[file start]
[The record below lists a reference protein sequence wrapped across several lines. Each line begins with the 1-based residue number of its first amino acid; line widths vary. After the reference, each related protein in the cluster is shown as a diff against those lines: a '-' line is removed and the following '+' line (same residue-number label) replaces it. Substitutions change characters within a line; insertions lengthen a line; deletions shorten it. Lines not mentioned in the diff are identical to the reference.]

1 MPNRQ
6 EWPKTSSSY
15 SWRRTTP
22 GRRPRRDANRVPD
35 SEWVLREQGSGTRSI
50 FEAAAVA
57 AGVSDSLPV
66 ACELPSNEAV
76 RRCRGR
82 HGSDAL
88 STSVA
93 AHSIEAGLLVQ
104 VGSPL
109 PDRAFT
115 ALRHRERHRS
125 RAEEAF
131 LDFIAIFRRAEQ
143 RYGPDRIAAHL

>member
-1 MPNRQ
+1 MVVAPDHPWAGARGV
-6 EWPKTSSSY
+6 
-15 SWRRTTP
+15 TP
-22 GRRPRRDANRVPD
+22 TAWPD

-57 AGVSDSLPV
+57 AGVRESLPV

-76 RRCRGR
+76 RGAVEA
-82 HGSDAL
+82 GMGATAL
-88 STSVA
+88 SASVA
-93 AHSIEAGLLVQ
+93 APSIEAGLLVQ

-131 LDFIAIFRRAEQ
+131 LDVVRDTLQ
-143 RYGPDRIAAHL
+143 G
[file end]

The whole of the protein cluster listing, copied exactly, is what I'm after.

[The record below lists a reference protein sequence wrapped across several lines. Each line begins with the 1-based residue number of its first amino acid; line widths vary. After the reference, each related protein in the cluster is shown as a diff against those lines: a '-' line is removed and the following '+' line (same residue-number label) replaces it. Substitutions change characters within a line; insertions lengthen a line; deletions shorten it. Lines not mentioned in the diff are identical to the reference.]

1 MPNRQ
6 EWPKTSSSY
15 SWRRTTP
22 GRRPRRDANRVPD
35 SEWVLREQGSGTRSI
50 FEAAAVA
57 AGVSDSLPV
66 ACELPSNEAV
76 RRCRGR
82 HGSDAL
88 STSVA
93 AHSIEAGLLVQ
104 VGSPL
109 PDRAFT
115 ALRHRERHRS
125 RAEEAF
131 LDFIAIFRRAEQ
143 RYGPDRIAAHL

>member
-1 MPNRQ
+1 MVVAPDHPWAGARGV
-6 EWPKTSSSY
+6 
-15 SWRRTTP
+15 TP
-22 GRRPRRDANRVPD
+22 TAWPD

-57 AGVSDSLPV
+57 AGVRESLPV

-76 RRCRGR
+76 RGAVEA
-82 HGSDAL
+82 GMGATAL
-88 STSVA
+88 SASVA
-93 AHSIEAGLLVQ
+93 APSIEAGLLVQ

-131 LDFIAIFRRAEQ
+131 LDVVRDTLQ
-143 RYGPDRIAAHL
+143 G